A critical security vulnerability in the Linux kernel has been detected, which allows a user to get write access to a file, it shouldn’t have write access to, by using pipes for data streams and the Linux filesystem page cache. The vulnerability is hence called “Dirty Pipe“, otherwise given the ID CVE-2022-0847.
The vulnerability affects Linux from version 5.8 on, hence Linux versions 5.4, 4.x and 3.x are not affected. You can obtain the Linux version of your system with the following command:
The output looks like this, indicating the fixed version 5.10.103:
Linux hostname 5.10.103-v7+ #1530 SMP Tue Mar 8 13:02:44 GMT 2022 armv7l GNU/Linux
or this, indicating the vulnerable version 5.10.92:
Linux hostname 5.10.0-0.bpo.11-amd64 #1 SMP Debian 5.10.92-1~bpo10+1 (2022-02-03) x86_64 GNU/Linux
- For the 5.10 Linux family, 5.10.102 has Dirty Pipe fixed.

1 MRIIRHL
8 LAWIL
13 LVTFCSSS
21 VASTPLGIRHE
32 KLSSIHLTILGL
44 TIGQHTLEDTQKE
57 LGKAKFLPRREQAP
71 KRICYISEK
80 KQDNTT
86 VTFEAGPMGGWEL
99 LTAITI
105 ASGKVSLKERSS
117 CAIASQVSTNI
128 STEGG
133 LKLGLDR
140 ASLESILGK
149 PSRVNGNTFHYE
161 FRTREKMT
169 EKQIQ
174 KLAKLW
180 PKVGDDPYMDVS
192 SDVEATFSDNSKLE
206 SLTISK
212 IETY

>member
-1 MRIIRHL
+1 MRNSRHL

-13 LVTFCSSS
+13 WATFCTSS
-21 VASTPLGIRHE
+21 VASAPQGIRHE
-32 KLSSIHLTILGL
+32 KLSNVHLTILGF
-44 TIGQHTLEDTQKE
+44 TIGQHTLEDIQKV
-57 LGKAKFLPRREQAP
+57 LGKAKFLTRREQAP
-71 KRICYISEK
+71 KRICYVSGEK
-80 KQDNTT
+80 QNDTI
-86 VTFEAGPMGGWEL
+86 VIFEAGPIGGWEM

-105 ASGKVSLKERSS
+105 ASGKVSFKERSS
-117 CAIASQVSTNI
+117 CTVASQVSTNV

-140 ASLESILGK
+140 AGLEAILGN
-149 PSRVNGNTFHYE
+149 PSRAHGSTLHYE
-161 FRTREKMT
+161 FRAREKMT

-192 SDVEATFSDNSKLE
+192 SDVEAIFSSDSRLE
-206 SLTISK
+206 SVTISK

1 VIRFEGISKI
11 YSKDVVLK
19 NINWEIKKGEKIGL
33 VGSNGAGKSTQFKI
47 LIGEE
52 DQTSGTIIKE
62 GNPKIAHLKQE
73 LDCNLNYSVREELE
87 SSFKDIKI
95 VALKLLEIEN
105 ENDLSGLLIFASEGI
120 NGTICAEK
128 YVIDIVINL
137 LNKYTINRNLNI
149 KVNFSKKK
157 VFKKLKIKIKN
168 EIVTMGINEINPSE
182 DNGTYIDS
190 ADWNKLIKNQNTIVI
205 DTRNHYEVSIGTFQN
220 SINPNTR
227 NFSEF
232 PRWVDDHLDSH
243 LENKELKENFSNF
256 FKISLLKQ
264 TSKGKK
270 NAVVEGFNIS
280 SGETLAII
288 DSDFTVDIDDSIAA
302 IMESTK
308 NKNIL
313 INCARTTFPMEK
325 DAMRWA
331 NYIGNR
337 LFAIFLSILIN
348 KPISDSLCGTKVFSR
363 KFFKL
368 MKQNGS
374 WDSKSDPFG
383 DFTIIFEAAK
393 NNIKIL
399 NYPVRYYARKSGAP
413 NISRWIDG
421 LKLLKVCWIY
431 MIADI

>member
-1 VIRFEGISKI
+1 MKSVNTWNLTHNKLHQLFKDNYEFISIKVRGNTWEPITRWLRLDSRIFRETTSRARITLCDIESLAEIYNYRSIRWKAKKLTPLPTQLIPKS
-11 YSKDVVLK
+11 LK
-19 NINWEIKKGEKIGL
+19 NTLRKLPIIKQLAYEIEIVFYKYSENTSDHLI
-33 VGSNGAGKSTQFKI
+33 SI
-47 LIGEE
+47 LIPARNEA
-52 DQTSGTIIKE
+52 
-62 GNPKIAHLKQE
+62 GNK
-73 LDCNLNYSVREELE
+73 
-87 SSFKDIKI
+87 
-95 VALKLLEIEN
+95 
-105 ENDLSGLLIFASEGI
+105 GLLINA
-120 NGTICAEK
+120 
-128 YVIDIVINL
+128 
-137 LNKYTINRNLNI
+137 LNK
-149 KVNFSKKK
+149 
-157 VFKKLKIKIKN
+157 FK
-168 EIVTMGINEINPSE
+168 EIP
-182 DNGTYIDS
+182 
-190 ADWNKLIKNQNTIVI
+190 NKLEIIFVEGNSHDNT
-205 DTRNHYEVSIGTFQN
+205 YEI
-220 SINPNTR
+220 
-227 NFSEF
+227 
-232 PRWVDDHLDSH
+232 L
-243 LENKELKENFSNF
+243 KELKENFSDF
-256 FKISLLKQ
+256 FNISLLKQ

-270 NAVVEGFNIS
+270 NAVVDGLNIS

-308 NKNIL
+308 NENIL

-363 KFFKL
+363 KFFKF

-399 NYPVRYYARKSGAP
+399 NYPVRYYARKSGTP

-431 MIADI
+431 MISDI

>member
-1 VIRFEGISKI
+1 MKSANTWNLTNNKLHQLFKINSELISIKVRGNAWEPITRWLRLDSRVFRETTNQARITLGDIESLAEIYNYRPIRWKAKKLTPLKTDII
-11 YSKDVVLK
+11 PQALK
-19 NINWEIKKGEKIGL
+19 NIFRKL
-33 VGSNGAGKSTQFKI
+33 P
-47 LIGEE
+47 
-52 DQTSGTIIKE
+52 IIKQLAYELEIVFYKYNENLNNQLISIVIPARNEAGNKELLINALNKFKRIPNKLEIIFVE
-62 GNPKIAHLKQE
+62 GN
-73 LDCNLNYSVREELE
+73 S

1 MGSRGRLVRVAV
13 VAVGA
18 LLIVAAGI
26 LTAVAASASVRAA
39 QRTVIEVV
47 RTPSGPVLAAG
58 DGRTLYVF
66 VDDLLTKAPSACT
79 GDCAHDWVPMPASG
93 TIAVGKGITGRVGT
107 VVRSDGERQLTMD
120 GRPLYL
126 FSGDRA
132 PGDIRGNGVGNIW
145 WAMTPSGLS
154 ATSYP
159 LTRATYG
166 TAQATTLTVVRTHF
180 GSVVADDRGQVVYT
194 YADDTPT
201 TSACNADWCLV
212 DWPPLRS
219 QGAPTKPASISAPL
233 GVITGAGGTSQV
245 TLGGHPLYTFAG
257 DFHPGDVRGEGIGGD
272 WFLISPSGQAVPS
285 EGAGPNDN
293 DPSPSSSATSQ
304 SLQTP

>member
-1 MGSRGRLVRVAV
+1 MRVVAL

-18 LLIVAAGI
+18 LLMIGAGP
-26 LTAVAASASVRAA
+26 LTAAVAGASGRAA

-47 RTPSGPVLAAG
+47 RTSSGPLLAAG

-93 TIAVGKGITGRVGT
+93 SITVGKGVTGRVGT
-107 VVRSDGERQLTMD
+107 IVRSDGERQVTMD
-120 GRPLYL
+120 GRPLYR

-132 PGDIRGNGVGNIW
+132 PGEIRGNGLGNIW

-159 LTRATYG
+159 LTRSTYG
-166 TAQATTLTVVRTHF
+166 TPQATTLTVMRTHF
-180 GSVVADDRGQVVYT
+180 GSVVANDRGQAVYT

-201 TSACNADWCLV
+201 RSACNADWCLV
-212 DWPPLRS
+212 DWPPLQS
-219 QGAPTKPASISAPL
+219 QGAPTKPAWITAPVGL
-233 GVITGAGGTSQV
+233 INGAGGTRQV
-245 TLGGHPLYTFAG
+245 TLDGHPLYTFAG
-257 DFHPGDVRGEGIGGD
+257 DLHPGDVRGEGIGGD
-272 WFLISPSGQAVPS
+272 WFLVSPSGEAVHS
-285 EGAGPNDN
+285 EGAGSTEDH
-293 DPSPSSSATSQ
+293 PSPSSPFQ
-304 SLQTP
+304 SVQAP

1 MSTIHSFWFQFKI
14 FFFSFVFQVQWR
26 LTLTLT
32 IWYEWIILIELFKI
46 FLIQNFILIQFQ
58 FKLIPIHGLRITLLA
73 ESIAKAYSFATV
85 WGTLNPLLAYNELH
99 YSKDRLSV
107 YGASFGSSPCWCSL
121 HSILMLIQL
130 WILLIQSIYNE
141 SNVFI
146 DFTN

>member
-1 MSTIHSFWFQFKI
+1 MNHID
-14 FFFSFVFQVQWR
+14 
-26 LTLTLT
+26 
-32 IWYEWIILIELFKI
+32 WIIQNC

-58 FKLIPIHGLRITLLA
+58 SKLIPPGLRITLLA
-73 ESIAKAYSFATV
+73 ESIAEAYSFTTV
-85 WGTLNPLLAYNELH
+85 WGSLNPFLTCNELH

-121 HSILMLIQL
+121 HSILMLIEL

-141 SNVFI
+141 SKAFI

- For the 5.15 family, it’s 5.15.25.
- For those which are on edge, 5.16.11 has it fixed as well.
How to mitigate Dirty Pipe?
Debian, Armbian and the Raspberry Pi Foundation have released kernel packages with the security vulnerability fixed. To apply the kernel upgrade, please run the following commands:
In case you do not see any kernel upgrade listed or applied, you may need to do a full package upgrade, especially required on x86_64 system, which use the versioned Debian kernel packages:
reboot is required to load the new kernel. On x86_64 systems the old kernel is still installed, which you can remove after the reboot:
uname -a the now patched running Linux version, and that your system is hence safe against “Dirty Pipe”.
More details and the story about the vulnerability’s detection can be read here: